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B.C. brings in speed limit technology aimed at cutting crashes based on weather

New technology installed along B.C. highways allow for variable speed limits and are intended to reduce crashes.


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CHILLIWACK, B.C. – New technology is being installed to allow for variable speed limits along two of British Columbia’s busiest stretches of highway in an effort to reduce crashes.

The B.C. government says installation begins this week for a congestion-based speed limit system on a 24-kilometre section of Highway 1 through Chilliwack and Abbotsford.

The area is notorious for a high number of rear-end crashes, and the government says the changes will allow for a lower speed limit to slow down traffic before it reaches a stop-and-go situation.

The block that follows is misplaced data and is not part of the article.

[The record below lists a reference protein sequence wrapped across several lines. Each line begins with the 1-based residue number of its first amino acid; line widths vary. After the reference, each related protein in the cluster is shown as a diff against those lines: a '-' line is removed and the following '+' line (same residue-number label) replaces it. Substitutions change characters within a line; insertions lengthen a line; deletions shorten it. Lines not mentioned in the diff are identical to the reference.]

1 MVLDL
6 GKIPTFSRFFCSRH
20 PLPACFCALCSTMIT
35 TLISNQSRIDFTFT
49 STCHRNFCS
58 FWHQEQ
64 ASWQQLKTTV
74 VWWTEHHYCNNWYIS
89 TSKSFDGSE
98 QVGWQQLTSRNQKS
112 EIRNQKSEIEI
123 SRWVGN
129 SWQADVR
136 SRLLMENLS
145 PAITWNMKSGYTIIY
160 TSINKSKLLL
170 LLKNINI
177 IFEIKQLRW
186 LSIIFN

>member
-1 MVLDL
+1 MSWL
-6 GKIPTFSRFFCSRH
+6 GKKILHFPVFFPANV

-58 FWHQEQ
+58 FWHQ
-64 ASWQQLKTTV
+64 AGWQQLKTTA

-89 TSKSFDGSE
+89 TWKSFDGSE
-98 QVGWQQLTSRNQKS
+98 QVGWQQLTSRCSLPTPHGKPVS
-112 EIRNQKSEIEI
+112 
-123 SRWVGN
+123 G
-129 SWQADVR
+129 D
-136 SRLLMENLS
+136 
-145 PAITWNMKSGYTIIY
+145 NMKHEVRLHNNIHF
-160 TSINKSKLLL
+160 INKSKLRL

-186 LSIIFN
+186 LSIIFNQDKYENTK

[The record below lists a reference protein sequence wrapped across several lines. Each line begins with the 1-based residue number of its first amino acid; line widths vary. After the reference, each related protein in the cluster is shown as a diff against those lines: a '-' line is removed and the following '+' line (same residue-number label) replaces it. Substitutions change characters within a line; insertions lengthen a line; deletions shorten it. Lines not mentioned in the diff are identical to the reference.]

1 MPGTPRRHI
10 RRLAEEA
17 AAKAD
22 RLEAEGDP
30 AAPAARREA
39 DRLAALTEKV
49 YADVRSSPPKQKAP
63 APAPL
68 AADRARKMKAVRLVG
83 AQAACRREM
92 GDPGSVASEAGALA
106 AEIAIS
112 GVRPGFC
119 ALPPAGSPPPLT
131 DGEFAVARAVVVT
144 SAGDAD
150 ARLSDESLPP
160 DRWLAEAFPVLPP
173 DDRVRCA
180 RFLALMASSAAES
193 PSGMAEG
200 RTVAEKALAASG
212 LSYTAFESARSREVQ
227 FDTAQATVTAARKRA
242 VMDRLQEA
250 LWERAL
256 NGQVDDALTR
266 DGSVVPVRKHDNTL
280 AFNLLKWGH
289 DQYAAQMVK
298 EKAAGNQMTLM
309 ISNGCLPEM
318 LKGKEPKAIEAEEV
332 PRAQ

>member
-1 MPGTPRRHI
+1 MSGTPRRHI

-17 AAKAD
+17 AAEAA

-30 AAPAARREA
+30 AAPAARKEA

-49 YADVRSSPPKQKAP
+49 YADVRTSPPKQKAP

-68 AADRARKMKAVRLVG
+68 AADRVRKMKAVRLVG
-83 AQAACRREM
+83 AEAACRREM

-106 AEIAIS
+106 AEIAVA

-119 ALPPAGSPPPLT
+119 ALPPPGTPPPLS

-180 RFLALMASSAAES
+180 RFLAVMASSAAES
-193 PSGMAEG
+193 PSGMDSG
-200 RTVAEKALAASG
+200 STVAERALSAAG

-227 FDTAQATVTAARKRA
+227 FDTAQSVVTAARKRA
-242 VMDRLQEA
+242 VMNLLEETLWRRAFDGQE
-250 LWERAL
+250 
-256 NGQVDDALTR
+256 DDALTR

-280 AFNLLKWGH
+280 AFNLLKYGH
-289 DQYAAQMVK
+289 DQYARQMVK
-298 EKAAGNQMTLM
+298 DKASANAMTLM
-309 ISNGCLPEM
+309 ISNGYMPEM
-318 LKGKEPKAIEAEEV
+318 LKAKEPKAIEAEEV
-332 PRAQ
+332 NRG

The second system will be installed on Highway 3 between Hope and the junction at Highway 5, where the speed limit along a seven-kilometre stretch will be based on weather.

The Transportation Ministry says it expects the variable limits to be operating by next summer, at an estimated cost of $25 million.

It says in a news release that other jurisdictions outside of Canada have reported about a 10 per cent reduction in serious collisions in zones that include variable speed limits.

 

News from © Canadian Press Enterprises Inc. 2019

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